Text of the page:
SAN FRANCISCO -- Online payments company Xoom will receive a large payment of its own in its initial public offering, deciding Thursday to push its price higher and bring in $100 million.
Xoom, a startup that helps people transfer money internationally via the Internet, priced its initial public offering at $16 a share, higher than the most recent range of $13 to $15 a share. The San Francisco company, cofounded in 2001 by Kevin Hartz, one of the earliest investors in PayPal, will take in more than $100 million and receive an initial valuation of about $500 million.
Although anybody can use Xoom, pronounced "zoom," to directly transfer money to friends and family, the company has targeted the immigrant market. Rather than walking into Western Union to wire money home, immigrants can log onto Xoom.com and send money to 30 countries on six continents.
Cash is wired to the recipient's cellphone from a bank account, credit card or PayPal account; the recipient can withdraw that cash at participating stores or banks or even have it delivered home.
"It's a clever model, and they've clearly found a good niche," said Bill Barhydt, CEO of a similar company in Palo Alto called Boom Financial. He called the traditional cash-remittance system expensive and inconvenient.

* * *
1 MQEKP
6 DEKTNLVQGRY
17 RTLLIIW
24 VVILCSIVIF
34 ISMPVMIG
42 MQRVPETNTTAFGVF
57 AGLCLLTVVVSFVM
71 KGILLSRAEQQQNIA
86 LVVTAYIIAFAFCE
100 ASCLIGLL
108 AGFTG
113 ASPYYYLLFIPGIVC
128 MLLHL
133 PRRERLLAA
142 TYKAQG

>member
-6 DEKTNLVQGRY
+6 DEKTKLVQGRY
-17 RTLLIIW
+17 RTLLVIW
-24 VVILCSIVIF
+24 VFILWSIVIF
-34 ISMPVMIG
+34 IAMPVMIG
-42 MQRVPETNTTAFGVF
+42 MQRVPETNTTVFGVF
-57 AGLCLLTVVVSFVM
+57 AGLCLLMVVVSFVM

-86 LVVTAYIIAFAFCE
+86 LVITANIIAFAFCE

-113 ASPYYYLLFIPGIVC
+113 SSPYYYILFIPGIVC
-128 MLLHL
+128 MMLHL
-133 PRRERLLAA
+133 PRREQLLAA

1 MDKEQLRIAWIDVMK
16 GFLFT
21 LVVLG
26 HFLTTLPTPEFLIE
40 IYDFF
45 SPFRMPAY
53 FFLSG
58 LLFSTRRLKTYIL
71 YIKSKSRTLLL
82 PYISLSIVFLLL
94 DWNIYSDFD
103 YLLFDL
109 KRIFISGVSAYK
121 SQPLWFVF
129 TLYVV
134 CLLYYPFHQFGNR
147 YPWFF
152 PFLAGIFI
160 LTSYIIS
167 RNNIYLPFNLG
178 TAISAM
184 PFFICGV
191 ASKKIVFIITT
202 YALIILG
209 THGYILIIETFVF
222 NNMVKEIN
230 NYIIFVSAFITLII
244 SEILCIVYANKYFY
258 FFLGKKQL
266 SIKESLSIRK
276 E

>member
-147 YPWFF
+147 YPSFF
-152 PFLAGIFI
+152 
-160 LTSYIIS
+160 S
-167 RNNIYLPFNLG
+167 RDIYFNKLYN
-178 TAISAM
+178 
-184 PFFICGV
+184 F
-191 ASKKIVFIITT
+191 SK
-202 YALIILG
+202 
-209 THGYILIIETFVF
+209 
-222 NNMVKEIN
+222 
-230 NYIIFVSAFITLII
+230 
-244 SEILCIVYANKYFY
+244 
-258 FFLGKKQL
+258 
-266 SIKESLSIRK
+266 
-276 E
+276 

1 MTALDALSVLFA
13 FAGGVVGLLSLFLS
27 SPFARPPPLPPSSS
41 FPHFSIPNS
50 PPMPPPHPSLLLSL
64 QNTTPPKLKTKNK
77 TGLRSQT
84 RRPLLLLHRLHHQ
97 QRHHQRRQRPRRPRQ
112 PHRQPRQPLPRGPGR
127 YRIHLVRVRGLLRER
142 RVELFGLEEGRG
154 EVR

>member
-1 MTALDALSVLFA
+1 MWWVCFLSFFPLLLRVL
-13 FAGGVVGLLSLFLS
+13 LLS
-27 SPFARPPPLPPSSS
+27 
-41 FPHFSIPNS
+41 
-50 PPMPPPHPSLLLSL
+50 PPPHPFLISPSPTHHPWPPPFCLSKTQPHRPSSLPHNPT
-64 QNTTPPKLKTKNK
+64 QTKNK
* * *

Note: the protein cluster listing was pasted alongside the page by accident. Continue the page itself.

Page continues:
Xoom says the fees it charges customers to transmit money are less than those of entrenched players like Western Union. The startup booked $80 million in revenues last year but is not yet profitable.
The company is selling 4.6 million shares in the IPO, with other stockholders offering an additional 1 million. The stock is expected to begin trading on the Nasdaq exchange under the symbol "XOOM" on Friday morning.
When Hartz and his wife in 2006 turned their attention to their other hot Silicon Valley startup -- Eventbrite, which lets users plan, promote and sell tickets for events -- Hartz handed the reins at Xoom to board member John Kunze, previously CEO of Plumtree Software. The board also includes Keith Rabois and Roelof Botha, both influential alumni of the online-payments pioneer PayPal like Hartz, giving three members of the so-called PayPal Mafia another large payout.
Xoom says that in the past five years, customers have used the platform to send $6.6 billion. Nearly half of that was transmitted last year.
"Xoom has loyal customers that love the company's product," said Sam Hamadeh, CEO of a New York firm called PrivCo that analyzes the finances of private companies.
He said the company's high percentage of repeat customers, plus 60 percent revenue growth between 2011 and 2012, "reassures IPO investors that Xoom will have solid quarterly earnings visibility once it's a public company."
Still, Xoom's IPO filing warns that the challenges the company faces are the thicket of international regulations that govern money transfers and the risk that criminals or terrorists might use the service, scaring off legitimate customers.
Contact Peter Delevett at 408-271-3638. Follow him at Twitter.com/mercwiretap.